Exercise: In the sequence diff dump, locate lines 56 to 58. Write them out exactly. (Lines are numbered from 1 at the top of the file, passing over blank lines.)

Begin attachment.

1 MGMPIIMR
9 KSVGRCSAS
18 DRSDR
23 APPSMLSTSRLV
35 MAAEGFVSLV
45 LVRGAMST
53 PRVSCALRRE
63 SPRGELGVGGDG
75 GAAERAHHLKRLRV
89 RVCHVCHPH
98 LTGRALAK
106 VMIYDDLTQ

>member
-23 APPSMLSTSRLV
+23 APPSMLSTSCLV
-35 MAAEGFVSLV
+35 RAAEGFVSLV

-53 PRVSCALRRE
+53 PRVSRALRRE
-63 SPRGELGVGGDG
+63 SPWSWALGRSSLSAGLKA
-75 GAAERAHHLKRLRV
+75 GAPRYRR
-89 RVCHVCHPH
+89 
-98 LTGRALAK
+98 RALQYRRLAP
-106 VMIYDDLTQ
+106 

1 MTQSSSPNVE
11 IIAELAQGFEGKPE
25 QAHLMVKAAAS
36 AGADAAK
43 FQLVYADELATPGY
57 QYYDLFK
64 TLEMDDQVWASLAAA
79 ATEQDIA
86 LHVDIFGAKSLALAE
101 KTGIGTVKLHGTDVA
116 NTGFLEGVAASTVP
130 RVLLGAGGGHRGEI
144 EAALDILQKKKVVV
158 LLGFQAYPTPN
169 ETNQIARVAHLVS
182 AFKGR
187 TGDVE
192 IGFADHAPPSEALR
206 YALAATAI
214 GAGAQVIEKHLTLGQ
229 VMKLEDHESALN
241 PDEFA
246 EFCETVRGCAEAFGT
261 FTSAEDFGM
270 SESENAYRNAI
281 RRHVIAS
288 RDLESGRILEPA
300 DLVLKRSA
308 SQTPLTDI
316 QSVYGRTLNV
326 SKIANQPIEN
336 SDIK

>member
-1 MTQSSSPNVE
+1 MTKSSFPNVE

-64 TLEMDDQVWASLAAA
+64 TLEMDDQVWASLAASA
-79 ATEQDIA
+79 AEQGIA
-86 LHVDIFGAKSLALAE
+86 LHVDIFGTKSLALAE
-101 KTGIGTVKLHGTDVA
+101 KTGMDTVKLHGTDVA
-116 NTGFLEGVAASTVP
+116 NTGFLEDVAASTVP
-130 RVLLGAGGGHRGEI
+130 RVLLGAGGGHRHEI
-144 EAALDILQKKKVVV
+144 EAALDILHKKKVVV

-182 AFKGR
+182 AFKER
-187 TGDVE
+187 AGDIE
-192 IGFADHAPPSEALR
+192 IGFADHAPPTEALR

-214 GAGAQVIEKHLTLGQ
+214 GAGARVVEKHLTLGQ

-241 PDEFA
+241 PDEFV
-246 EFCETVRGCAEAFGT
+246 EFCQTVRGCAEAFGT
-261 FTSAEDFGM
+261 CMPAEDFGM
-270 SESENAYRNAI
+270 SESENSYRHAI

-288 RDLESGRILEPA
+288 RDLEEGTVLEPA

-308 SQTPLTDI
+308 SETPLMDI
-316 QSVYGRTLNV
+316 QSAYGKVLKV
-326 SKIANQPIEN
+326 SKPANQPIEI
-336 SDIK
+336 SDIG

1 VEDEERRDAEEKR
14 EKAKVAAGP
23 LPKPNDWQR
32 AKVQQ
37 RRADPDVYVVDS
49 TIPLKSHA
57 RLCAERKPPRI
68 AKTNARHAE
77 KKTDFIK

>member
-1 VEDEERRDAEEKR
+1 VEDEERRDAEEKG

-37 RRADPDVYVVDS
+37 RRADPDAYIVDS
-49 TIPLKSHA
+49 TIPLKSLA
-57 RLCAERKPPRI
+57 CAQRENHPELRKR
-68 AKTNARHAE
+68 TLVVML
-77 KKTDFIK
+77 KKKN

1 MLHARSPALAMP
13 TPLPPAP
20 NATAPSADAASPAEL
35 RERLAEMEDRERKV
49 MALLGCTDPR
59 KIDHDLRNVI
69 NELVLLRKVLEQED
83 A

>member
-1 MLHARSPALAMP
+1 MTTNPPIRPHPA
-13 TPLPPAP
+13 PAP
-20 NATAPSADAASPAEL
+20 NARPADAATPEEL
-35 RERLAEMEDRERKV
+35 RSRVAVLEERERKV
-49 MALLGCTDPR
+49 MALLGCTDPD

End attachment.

288 RDLESGRILEPA
300 DLVLKRSA
308 SQTPLTDI